El Greco also worked for Toledo Cathedral: The Disrobing of Christ (1577-1579) for the sacristy presents a splendid image of Christ in a rich red garment, closely surrounded by his captors. The work caused the first of several lawsuits brought by the artist against his patrons, who objected to its high price. 
Greece 1965. El Greco. Disrobed Christ. Spain 19i61. El Greco. Disrobed Christ. Greece 1965. El Greco. Concert of the Angels.

Emergence As a Spanish Master 
In 1586 El Greco painted one of his greatest masterpieces, The Burial of Count Orgaz, for the Church of Santo Tomé in Toledo. This work, still in place, portrays a 14th-century Toledan nobleman laid in his grave (in actuality situated just below the painting) by Saints Stephen and Augustine. 

Above, the count's soul rises to a heaven densely populated with angels, saints, and contemporary political figures. The Burial also manifests El Greco's typical elongation of figures and a horror vacui (dread of unfilled spaces), features of his art that became more pronounced in later years. 

  • Spain 1961. El Greco. Burial of Count Orgaz. 

Spain 1961. El Greco. Burial of Count Orgaz.

These characteristics may be associated with international mannerism, which is still evident in the art of El Greco sometime after it had ceased to be widely popular in European painting. El Greco's intensely personal vision was rooted in his highly cultivated spirituality. Indeed, there is present in his canvases a mystical atmosphere similar to that evoked in the writings of such contemporaneous Spanish mystics as Saint Teresa of Ávila and Saint John of the Cross, although no evidence exists that El Greco had any personal contact with them. 
Spain 1961. El Greco. St. Peter. Spain 1961. El Greco. Virgin Mary. Spain 1961. El Greco. Prayer in the Garden.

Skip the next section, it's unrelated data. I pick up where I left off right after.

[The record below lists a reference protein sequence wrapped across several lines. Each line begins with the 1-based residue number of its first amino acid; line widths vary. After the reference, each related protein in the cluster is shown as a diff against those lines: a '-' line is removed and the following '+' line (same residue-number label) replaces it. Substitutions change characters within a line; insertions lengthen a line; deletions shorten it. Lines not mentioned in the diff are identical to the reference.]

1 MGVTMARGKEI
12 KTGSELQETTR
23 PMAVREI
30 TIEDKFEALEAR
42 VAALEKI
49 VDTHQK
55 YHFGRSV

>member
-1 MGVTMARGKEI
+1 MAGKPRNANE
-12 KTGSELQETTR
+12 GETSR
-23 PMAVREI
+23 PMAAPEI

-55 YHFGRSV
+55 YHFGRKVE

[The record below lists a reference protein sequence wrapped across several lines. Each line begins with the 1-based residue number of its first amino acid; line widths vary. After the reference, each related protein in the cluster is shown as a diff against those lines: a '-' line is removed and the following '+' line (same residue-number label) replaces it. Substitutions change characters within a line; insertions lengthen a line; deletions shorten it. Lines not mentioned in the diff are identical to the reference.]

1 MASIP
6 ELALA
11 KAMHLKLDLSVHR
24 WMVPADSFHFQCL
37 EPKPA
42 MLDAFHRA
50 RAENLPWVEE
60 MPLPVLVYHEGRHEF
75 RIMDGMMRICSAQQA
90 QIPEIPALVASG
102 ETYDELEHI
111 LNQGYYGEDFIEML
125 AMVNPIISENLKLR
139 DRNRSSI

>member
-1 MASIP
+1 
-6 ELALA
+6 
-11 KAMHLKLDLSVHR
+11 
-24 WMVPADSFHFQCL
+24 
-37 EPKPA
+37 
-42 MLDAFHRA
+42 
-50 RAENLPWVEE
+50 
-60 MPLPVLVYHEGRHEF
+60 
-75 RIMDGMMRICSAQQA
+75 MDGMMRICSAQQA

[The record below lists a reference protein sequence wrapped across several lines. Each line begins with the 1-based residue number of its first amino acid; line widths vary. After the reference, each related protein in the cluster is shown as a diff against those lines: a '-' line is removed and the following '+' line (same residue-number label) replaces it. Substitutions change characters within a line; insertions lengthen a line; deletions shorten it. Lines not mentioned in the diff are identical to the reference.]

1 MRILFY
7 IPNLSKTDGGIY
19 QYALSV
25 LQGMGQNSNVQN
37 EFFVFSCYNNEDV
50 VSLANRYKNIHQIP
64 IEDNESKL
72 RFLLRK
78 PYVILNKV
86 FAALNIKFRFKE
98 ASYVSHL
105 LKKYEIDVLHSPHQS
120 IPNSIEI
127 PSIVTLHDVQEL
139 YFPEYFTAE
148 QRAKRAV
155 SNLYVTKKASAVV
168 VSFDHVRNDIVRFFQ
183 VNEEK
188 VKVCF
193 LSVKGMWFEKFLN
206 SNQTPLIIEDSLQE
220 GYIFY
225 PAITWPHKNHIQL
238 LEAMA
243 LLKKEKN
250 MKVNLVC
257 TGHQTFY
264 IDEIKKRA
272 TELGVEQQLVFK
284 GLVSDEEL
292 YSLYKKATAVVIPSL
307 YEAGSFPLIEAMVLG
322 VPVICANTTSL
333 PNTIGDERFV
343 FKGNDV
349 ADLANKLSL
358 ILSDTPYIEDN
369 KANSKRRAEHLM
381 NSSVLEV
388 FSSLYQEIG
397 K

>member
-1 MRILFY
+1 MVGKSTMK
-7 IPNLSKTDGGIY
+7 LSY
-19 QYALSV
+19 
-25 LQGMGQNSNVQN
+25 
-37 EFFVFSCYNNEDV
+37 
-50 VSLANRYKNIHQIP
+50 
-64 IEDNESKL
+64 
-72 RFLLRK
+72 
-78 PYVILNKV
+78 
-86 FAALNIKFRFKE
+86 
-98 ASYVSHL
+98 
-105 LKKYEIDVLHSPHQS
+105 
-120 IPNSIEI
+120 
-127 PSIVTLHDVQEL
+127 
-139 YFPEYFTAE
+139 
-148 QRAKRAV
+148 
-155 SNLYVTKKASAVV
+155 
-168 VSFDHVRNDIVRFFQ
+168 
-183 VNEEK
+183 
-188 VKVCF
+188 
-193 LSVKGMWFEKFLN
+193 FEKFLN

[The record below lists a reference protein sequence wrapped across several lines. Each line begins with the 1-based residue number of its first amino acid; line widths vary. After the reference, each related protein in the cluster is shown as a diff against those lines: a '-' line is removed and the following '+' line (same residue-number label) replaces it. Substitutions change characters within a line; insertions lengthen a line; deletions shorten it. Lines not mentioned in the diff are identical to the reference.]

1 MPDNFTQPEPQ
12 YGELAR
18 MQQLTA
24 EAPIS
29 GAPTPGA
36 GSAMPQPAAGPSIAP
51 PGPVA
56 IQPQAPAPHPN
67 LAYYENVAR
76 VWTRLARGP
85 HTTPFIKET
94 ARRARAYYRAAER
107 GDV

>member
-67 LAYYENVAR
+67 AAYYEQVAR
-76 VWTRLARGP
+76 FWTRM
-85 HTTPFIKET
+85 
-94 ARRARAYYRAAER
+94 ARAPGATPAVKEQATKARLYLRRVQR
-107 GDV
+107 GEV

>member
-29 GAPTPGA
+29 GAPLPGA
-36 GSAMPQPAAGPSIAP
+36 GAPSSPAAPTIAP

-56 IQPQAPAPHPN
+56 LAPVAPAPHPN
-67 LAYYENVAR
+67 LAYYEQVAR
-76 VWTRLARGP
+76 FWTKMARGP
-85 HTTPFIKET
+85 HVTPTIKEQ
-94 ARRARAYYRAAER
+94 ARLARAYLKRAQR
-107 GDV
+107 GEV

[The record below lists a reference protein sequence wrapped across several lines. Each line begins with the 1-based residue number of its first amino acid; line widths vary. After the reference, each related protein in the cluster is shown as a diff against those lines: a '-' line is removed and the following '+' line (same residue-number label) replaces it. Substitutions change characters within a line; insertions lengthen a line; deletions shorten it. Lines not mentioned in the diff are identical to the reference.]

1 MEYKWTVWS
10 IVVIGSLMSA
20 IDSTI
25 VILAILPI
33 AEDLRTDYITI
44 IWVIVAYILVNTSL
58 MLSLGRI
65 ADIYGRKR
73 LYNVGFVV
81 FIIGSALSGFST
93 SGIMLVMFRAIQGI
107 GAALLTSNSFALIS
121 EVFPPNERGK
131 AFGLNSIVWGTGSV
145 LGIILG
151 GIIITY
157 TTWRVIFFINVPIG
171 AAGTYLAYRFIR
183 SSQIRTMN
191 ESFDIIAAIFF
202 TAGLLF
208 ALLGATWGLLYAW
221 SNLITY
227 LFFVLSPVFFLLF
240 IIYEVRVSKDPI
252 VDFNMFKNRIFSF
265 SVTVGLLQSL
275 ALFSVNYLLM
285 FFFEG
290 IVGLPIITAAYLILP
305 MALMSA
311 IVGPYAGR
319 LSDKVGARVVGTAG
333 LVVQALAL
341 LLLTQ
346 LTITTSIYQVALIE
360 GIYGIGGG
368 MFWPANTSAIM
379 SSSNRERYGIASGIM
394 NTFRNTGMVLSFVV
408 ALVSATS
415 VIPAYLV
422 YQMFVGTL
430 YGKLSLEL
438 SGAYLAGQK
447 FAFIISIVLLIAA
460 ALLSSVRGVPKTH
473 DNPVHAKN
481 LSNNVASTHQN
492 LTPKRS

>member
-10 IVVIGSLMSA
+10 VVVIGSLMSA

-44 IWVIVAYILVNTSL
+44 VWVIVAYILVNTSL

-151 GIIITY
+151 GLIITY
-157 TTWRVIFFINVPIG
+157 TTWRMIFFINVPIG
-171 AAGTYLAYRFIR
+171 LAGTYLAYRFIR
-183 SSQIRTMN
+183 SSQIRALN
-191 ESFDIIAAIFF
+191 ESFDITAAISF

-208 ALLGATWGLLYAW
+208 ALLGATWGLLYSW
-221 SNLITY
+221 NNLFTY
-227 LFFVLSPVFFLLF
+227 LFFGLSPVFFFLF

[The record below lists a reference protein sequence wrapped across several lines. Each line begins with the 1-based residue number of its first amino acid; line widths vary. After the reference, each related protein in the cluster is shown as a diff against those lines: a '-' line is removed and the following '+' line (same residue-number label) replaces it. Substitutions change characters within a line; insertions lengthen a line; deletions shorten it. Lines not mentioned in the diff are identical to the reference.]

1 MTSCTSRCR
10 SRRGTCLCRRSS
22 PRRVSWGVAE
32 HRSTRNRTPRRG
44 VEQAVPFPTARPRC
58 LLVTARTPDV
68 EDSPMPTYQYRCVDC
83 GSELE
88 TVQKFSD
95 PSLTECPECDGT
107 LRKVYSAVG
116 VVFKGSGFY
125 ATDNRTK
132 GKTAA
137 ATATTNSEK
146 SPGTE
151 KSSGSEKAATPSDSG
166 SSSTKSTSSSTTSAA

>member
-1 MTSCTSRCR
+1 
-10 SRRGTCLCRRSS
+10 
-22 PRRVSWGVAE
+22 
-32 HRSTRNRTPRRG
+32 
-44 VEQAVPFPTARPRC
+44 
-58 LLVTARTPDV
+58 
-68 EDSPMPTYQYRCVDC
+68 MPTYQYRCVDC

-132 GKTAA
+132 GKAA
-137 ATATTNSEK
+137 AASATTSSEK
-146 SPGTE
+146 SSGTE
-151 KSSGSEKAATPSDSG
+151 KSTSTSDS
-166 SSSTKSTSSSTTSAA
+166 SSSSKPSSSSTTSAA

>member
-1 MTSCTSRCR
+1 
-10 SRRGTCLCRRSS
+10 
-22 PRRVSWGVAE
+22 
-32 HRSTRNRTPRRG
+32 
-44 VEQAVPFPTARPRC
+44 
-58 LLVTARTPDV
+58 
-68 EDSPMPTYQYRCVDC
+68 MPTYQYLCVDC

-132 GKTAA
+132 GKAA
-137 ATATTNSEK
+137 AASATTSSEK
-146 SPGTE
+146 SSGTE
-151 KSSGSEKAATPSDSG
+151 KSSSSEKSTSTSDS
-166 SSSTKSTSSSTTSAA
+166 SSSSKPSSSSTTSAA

El Greco was a prosperous man. He had a large house in Toledo, where he received members of the nobility and the intellectual elite, such as the poets Luis de Gongora and Fray Hortensio Felix de Paravicino, whose portrait, painted by El Greco from 1609 to 1610, is now in the Museum of Fine Arts, Boston. El Greco also painted views of the city of Toledo itself, such as View of Toledo, Metropolitan Museum of Art, New York City, even though landscape was a genre traditionally neglected by Spanish artists. "View of Toledo" is El Greco's only surviving landscape painting.  

The city of Toledo, which is over 18 centuries old, stands on top of a granite hill surrounded on three sides by the gorge of the River Tagus.  Successively, this ancient city was a Roman town, the capital of the Visigothic kingdom, a stronghold during the emirate of Cordoba and an imperial city in the times of Carlos V. Toledo is the keeper of more than two millennia of history.  Its masterpieces are the product of heterogeneous civilizations in an environment where the existence of three major religions - Judaism, Christianity and Islam - was a major factor. This tolerant cohabitation, which lasted into the Middle Ages, was to leave a profound mark. 

Greece 1965. El Greco. Toledo. United Nations (Geneva) 2000. World Heritage Site of Toledo, Spain. Spain 1967. The Archbisiop of Toledo, San Ildefonso. After a painting by El Greco.

The very design of Toledo is proof in itself of the selfsame plurality that came to manifest itself in the layout of streets and quarters, with its respect for Jewish and Islamic tradition, and in the architecture, Mudejar art in particular, which is a subtle synthesis of the styles, contributions and needs of the three religious communities.